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Concept# Format-preserving encryption

Summary

In cryptography, format-preserving encryption (FPE), refers to encrypting in such a way that the output (the ciphertext) is in the same format as the input (the plaintext). The meaning of "format" varies. Typically only finite sets of characters are used; numeric, alphabetic or alphanumeric. For example:
Encrypting a 16-digit credit card number so that the ciphertext is another 16-digit number.
Encrypting an English word so that the ciphertext is another English word.
Encrypting an n-bit number so that the ciphertext is another n-bit number (this is the definition of an n-bit block cipher).
For such finite domains, and for the purposes of the discussion below, the cipher is equivalent to a permutation of N integers {0, ... , N−1} where N is the size of the domain.
One motivation for using FPE comes from the problems associated with integrating encryption into existing applications, with well-defined data models. A typical example would be a credit card number, such as 1234567812345670 (16 bytes long, digits only).
Adding encryption to such applications might be challenging if data models are to be changed, as it usually involves changing field length limits or data types. For example, output from a typical block cipher would turn credit card number into a hexadecimal (e.g.0x96a45cbcf9c2a9425cde9e274948cb67, 34 bytes, hexadecimal digits) or Base64 value (e.g. lqRcvPnCqUJc3p4nSUjLZw==, 24 bytes, alphanumeric and special characters), which will break any existing applications expecting the credit card number to be a 16-digit number.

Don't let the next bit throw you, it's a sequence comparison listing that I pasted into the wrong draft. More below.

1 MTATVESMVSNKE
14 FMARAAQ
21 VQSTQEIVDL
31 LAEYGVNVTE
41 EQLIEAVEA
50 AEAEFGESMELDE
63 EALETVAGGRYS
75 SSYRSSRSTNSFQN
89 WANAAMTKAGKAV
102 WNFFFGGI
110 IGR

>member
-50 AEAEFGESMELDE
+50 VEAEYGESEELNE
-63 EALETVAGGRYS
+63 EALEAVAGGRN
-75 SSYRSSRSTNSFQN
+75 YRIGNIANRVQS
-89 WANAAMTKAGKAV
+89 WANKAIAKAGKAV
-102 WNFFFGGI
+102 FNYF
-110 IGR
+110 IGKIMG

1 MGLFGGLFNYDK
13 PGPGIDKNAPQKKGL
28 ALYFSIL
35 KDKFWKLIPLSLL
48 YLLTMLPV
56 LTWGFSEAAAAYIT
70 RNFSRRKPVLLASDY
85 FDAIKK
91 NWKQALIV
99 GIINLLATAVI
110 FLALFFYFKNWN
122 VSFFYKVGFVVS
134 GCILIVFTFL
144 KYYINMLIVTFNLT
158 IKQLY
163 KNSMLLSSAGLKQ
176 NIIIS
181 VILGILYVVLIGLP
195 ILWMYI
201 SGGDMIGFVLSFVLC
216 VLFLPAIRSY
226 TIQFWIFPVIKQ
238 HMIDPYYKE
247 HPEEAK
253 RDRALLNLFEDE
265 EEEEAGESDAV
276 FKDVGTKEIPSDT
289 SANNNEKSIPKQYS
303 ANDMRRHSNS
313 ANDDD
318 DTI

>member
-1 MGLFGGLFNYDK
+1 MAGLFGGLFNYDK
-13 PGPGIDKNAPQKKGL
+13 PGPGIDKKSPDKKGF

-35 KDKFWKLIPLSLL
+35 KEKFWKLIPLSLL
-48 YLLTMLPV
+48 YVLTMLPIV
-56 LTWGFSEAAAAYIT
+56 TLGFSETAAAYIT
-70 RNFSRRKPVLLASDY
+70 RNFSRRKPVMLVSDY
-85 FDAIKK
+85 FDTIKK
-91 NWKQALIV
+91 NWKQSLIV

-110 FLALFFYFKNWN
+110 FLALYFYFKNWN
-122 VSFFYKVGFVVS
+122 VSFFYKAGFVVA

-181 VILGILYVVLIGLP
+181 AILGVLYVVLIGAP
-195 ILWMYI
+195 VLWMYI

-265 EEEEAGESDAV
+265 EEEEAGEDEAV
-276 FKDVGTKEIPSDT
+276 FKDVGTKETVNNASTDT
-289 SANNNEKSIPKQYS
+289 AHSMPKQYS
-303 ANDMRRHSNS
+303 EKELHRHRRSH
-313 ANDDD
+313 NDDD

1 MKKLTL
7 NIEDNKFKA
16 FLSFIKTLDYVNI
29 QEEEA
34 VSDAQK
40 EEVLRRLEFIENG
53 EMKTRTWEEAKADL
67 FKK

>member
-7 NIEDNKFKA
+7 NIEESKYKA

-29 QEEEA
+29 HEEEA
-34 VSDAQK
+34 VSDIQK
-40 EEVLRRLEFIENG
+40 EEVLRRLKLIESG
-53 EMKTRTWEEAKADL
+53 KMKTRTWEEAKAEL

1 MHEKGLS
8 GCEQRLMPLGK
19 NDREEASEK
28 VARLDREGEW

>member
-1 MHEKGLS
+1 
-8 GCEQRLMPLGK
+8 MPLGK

Apart from simple formatting problems, using AES-128-CBC, this credit card number might get encrypted to the hexadecimal value 0xde015724b081ea7003de4593d792fd8b695b39e095c98f3a220ff43522a2df02. In addition to the problems caused by creating invalid characters and increasing the size of the data, data encrypted using the CBC mode of an encryption algorithm also changes its value when it is decrypted and encrypted again.

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In cryptography, a Feistel cipher (also known as Luby–Rackoff block cipher) is a symmetric structure used in the construction of block ciphers, named after the German-born physicist and cryptographer Horst Feistel, who did pioneering research while working for IBM; it is also commonly known as a Feistel network. A large proportion of block ciphers use the scheme, including the US Data Encryption Standard, the Soviet/Russian GOST and the more recent Blowfish and Twofish ciphers.

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